Monday, January 10, 2011

2011 Convention of the American Historical Association, Boston MA

Day 1 - Friday, January 7

On this day I attended two sessions. The AM session was #52, "Local Markets/Marketing the Local: American Retailing, 1920 to the Present" and the second was #95, "The Freedom Rides in History and Film: a 50-Year Retrospective"

I chose the first one because I hoped it would shed light on the history of Charlotte in the days of Efird's, Ivey's, and Belk's uptown. It used a lot of evidence of other locally important department stores to make arguments about the national economic and cultural trends that these stores and their lifespans illustrated.

First up was Vicki Howard of Hartwick College, who, it came out later, had organized the panel. Her paper was entitled "Remembering Main Street: Consumers, Nostalgia and Independent American Department Stores, 1930 to the Present." Localism was part of a marketing strategy, especially as stores founded around 1900 turned fifty years old. They reminded the public that they had been there since horse-and-buggy days and used images of the old country store to make people think of a merchant who sold a little bit of everything yet knew them personally. The advantages of scale, however, had dictated that bigger was better. Stores grew as big as the technology of the time would permit - technological breakthroughs in storage, transportation, or communication were applied to retailing just as breakthroughs in technologies for the consumer (above all, the automobile) shaped stores' growth. Department stores grew into chains and chains became acquired by holding companies that maintained the old names of the stores, but took advantage of the pooling of resources that a conglomerate could provide. Most interesting, when the downtown department stores started to close in the 1970s and 80s, former customers made them the object of nostalgic "Save our stores" campaigns or afterwards as the centers of memory palaces. The store stood for their recollection of a walkable, secure, thriving city. Fans of the old places can find each other online. News stories from the time and people's comments online use metaphors of death and grieving to describe the closing of the store, which language makes it seem inevitable rather than the consequence of choices we and the retailers have made. The department stores were the urban version of the old country store. They replaced the specialty stores that used to line the main streets. As I walked through the Copley Place mall in between sessions this weekend, I saw how the shopping mall recreates the feel of the turn-of-the-century urban retail environment. There are specialty stores and department stores, all within a fwe steps of each other. The interesting thing would be to compare what they sell. Were shoppers from the early 1900s as obsessed with clothing as today's seem to be?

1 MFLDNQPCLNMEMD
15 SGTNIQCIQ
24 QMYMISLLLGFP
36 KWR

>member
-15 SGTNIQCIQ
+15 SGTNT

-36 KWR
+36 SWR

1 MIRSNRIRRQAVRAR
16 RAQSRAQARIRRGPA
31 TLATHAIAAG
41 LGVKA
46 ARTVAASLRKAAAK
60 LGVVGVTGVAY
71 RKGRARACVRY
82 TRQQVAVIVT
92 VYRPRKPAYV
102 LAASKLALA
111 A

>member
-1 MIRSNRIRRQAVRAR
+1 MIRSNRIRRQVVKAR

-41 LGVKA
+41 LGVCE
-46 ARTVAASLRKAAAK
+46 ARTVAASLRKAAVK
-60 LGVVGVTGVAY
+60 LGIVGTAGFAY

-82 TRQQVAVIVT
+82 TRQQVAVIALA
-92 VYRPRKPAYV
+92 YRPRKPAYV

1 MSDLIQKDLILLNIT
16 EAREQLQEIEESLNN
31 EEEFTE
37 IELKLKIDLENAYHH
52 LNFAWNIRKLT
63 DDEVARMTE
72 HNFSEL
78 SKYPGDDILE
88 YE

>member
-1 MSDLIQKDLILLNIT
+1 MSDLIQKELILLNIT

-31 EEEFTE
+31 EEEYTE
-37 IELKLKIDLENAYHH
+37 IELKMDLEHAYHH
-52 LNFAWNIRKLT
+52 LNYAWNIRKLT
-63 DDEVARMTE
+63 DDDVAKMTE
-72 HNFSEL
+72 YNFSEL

The second paper did not address my interests so directly. It was about government efforts - particularly one piece of 1930's legislation - to save local stores from being swallowed up by chains. The law's framers were so conflicted about interfering with the free market that they left big loopholes in it that made it ineffective in achieving its stated goals.

The last paper returned to consumer behavior. Augustine Sedgwick, a graduate student at Harvard University, did a skillful job of starting with a particular anecdote and using it to illustrate a wide variety of historical forces. "'The World is Your Pantry': the Global and Home Economics of the Supermarket Revolution, 1929-1941" During this time the number of supermarkets as distinct from grocery stores and specialty food shops, increased from 100 to 10,000. The supermarkets offered the quality of the specialty shops and the prices of the grocery stores. They were big, modern places, often located out of town for consumers with cars. They were destinations in themselves that attracted the whole family. Their prices were low, but part of the hidden cost was getting there by car. That is, the last part of transportation costs were transferred to the consumer. Sedgwick had a quote from a retailer's publication in which a store owner said that he located his stores near the "homeowning class" and avoided neighborhoods of "clannish" foreigners. In other words, the supermarkets were lessons in upward mobility and Americanization. The author went into particular detail about coffee and its production and marketing. During the Depression, per capita consumption increased. High-quality Latin American coffee was available for cheaper prices to US buyers (long story) in the 1930s, enabling eye-popping bargains tnat brought people in to the stores. The owners of the new supermarkets were often grocery store chains (like A&P) transforming themselves to suit the new, demanding, mobile consumer.